Urine Infection in Children

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Urine infection in children is common. It can cause various symptoms. A course of medicines called antibiotics will usually clear the infection quickly. In most cases, a child with a urine infection will make a full recovery. Sometimes tests to check on the kidneys and/or bladder are advised after the infection has cleared. Your doctor will advise if your child needs these tests. This depends on your child's age, the severity of the infection and whether it has happened before.

There are two kidneys, one on each side of the abdomen. They make urine which drains down tubes called ureters into the bladder. Urine is stored in the bladder and is passed out through a tube from the bladder (the urethra) from time to time when we go to the toilet.

Cross-section diagram of the urinary tract

A urine infection is caused by germs (bacteria) that get into the urine. Most urine infections are due to bacteria that normally live in the bowel. They cause no harm in the bowel but can cause infection if they get into other parts of the body. Some bacteria lie around the back passage (anus) after a stool (faeces) has been passed. These bacteria can sometimes travel to the urethra (the tube that passes urine from the bladder) and into the bladder. Some bacteria thrive in urine and multiply quickly to cause infection.

The infection is commonly just in the bladder (when it is called cystitis) but may travel higher up to affect one or both kidneys as well.

Around 1 in 30 boys and 1 in 10 girls have at least one urine infection by the time they are 16 years old.

Some terms used by doctors include:

  • Urinary tract infection (UTI) - which means a urine infection somewhere in the urinary tract.
  • Cystitis - which means infection or inflammation in the bladder.
  • Lower UTI - which means the infection is confined to the bladder and urethra. This is much the same as cystitis.
  • Upper UTI - the infection affects a kidney and/or a tube called a ureter.
  • Pyelonephritis - a term that means infection of a kidney.
  • Loin pain - which is a pain in one side of the back, often coming from a kidney.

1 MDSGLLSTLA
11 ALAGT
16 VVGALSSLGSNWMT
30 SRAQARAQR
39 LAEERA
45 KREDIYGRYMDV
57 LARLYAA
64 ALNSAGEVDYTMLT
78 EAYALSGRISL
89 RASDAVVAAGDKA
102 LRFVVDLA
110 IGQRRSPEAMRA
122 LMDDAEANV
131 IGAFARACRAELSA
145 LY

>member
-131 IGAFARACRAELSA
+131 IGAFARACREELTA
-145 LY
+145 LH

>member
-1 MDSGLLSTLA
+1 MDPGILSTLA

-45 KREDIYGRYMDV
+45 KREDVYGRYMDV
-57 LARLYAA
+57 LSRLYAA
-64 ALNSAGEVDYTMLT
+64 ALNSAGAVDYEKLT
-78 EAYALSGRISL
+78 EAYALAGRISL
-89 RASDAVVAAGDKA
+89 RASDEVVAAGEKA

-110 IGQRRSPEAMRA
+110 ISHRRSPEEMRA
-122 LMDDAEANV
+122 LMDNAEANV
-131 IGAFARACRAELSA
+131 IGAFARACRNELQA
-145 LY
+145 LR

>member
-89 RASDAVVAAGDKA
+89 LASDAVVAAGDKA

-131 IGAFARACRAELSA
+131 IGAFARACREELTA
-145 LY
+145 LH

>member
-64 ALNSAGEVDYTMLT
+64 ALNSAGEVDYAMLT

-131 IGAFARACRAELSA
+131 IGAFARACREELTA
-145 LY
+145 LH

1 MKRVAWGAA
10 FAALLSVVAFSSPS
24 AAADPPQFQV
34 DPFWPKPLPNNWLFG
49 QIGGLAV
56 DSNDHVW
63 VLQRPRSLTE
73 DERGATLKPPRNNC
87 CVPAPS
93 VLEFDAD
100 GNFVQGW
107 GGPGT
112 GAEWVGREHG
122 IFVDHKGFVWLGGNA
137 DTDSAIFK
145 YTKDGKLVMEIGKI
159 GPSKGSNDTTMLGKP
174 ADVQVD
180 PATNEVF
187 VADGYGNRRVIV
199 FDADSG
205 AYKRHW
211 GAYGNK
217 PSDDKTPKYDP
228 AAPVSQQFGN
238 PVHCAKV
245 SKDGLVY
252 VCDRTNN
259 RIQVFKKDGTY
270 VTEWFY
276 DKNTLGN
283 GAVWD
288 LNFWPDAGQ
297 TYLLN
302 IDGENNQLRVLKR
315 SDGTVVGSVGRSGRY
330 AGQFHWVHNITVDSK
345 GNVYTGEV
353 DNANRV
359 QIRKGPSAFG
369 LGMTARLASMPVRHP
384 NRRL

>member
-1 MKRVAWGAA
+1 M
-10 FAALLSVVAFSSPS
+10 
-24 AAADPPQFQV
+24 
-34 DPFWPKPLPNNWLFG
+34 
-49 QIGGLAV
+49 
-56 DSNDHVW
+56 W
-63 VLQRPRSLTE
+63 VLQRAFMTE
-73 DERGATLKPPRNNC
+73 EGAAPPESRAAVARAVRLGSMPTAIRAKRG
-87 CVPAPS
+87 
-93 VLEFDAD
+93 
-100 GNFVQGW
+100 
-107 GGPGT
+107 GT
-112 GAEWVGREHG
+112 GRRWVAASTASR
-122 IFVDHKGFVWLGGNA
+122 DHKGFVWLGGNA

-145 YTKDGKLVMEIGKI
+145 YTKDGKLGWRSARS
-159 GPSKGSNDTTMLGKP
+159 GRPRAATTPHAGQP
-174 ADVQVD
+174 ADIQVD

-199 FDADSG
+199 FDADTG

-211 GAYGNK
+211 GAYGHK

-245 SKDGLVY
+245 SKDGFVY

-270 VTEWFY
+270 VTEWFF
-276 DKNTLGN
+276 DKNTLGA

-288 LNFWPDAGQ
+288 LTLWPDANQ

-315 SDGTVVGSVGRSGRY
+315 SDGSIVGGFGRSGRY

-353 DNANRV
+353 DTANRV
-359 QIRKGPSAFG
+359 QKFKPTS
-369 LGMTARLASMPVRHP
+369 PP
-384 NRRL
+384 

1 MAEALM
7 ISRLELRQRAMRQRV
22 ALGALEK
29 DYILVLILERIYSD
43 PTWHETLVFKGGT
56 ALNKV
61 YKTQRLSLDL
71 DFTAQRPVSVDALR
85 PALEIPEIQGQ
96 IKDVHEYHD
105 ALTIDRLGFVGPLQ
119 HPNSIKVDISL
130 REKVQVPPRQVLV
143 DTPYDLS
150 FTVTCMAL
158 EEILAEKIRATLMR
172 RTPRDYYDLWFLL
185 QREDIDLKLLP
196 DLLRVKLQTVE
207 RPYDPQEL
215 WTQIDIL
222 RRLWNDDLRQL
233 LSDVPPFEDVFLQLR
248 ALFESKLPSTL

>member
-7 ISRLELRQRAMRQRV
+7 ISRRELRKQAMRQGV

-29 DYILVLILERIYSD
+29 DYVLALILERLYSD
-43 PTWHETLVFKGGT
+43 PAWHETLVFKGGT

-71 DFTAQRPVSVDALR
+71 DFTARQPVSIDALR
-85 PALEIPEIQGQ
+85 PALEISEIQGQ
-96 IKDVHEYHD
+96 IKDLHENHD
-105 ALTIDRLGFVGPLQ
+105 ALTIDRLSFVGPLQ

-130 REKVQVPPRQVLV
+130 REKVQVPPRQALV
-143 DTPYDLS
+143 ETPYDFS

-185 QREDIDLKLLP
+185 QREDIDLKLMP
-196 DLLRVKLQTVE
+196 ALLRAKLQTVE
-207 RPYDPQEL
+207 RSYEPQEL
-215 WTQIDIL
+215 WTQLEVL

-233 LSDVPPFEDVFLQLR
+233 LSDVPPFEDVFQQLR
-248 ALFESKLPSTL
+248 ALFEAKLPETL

In most cases

No. In most urine infections in children, there is no underlying problem to account for it.

In some cases

Retaining some urine in the urinary tract may play a part. When we pass urine, the bladder should empty completely. This helps to flush out any germs (bacteria) that may have got into the bladder since the last toilet trip. However, some abnormalities or problems that affect the urinary tract can make some urine stay (be retained) in the bladder, kidney or urine tubes. This may allow any bacteria to multiply, as urine is a good food for some bacteria. This increases the chance of developing a urine infection. The following are the most common causes of retaining urine.

Constipation - if large hard stools (faeces) collect in the back passage (anus) they can press on the bladder. The bladder may then not empty fully when the child passes urine. Treating severe constipation sometimes prevents recurring urine infections.

Dysfunctional elimination syndrome - this is a condition where a child repeatedly holds on to urine and/or stools. That is, they regularly do not fully empty their bladder or bowel when they go to the toilet. There is no physical cause for this (that is, no abnormality in the urinary tract or rectum). The reason why this occurs is often unclear. Stress or emotional problems may be the underlying cause.

An abnormality of the urinary tract - structural abnormalities can cause retention of urine. The most common condition is called vesicoureteric reflux. This is a problem at the junction where the ureter tube enters the bladder. In this condition, urine is passed back (refluxes) up the ureter from the bladder from time to time. This should not happen. The urine should only flow downwards out of the bladder when going to the toilet. This condition makes urine infections more likely. Infected urine that refluxes from the bladder back up to the kidneys may also cause kidney infection, scarring and damage. In some cases this leads to severe kidney damage if urine infections recur frequently. Other rare problems that may be found include kidney stones, or rare abnormalities of parts of the urinary tract.

Nerve (neurological) or spinal cord disorders - anything that affects the bladder emptying or sensation. These are rare in children.

Other conditions

Other conditions which increase the risk of a urine infection include having diabetes and having a poorly functioning immune system. For example, children having chemotherapy may have a less effective immune system.

It can be difficult to tell if a child has a urine infection. If they are very young they may not be able to let you know where the problem is. If they are still wearing nappies, you may not notice them passing urine more often.

Young children, toddlers and babies can have various symptoms which may include one or more of:

  • High temperature (fever).
  • Being sick (vomiting) and/or diarrhoea.
  • Drowsiness.
  • Crying, going off feeds and generally seeming unwell.
  • Appearing to be in pain.
  • Blood in the urine (uncommon).
  • Yellowing of the skin (jaundice).
  • Cloudy or smelly urine.

Older children may say that they have pain when they pass urine, and pass urine frequently. If a kidney becomes infected they may also have shivers and complain of tummy (abdominal) pain, back pain, or a pain in a side of the abdomen. Bedwetting in a previously dry child is sometimes due to a urine infection. Just being generally unwell may be due to a urine infection.

Note: a urine infection should be suspected in any child who is unwell or has a fever with no other clear cause. This is why a urine test is commonly done when a child is unwell. It is important to diagnose and treat a urine infection promptly.